Adagio Acres—an organic family farm in the Interlake region of Manitoba, Canada—started a Community Supported Agriculture (CSA) project focused on overcoming the specific challenges of small-scale farming in this prairie province. The project brings together farmers who pool together their small harvests of oats, hemp, quinoa, lentils, beans, wild rice, peas, and flax, as well as other products like ancient grain flour and cold-pressed oil. These grain bundles include harvests that might not otherwise have found their way to consumers.
The current agricultural system requires that farmers produce crops on a large scale in order to mill, process, package, and distribute their products. If a harvest does not meet a minimum load requirement to fill the rail cars or semi-trucks that transport grains for brokering and processing, that harvest could end up as animal feed—or waste.
Amy Nikkel, the owner of Adagio Acres, devised the Winter grain CSA as a way to target on-farm food loss and alleviate the challenges that small farmers face. These include lost income from unsold crops and logistical hurdles making it difficult for harvests to reach the local market. She says the model works because of its simplicity, “using the nimbleness of smallness to address everything that large-scale processing misses.” Nikkel was motivated by the stories that she heard from other growers, which made her aware of their common struggles. One farmer, for example, tried intercropping—growing two different grains in close proximity to increase crop diversity and improve pest management—then ended up with small quantities of both crops, making them unmarketable.
Grain processing prioritizes large harvests and standardized production. Farmers who are committed to regenerative agricultural practices such as intercropping and crop rotation (growing different crops each season to enhance soil quality) are frequently at a disadvantage. Because farmers take risks by diversifying and trying out new crops and farming techniques, on-farm food loss may be more acute on smaller-scale farms. Nikkel wants this grains CSA to provide an incentive for experimentation. “If organic agriculture is going to lead the world into an effective and sustainable method of food production, we need to be risk-takers,” she says. “What better way to do this than by surrounding our organic farmers with a community of eaters who are committed to supporting their efforts?”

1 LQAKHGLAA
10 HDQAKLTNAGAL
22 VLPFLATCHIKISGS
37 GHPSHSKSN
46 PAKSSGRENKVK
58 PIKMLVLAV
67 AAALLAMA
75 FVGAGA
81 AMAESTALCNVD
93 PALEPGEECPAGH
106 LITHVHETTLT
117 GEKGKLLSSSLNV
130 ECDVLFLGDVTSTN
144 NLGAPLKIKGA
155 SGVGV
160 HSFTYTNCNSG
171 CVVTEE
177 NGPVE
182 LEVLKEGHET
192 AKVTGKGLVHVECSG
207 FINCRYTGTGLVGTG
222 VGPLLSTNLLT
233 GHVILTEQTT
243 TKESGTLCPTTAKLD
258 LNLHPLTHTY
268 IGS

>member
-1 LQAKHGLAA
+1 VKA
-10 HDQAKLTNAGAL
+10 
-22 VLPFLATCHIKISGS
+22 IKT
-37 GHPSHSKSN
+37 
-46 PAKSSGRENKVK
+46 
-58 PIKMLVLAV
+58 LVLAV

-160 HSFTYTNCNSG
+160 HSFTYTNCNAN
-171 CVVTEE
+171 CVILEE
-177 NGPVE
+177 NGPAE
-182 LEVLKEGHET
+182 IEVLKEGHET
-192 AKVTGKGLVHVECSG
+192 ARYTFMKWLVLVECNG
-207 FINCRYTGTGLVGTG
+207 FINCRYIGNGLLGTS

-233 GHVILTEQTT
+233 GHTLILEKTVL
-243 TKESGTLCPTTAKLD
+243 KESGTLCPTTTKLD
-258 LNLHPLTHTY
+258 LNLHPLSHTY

In addition to addressing on-farm food loss, Nikkel wants to reduce the waste associated with food packaging. She asked customers to bring their own containers to collect their shares. People embraced the idea and arrived with an assortment of mason jars, Tupperware containers, and reusable bags, reducing the need for product packaging. The experience of picking up their shares on a designated day, directly from the farmers who grew them, gave customers a glimpse of what a more sustainable food system could look like if some of the barriers are eliminated between consumers and locally grown food.
Nikkel stresses that there isn’t a “one-size-fits-all approach,” and any project would need to be attentive to the specific resources available, including the crops grown in the area and the processing already taking place. With some flexibility, different versions of the Manitoba model could benefit small farmers and consumers alike. For Nikkel, the grains CSA does more than provide a full pantry for the months ahead; it also “draws people into a conversation about the impacts that we have on the world around us.”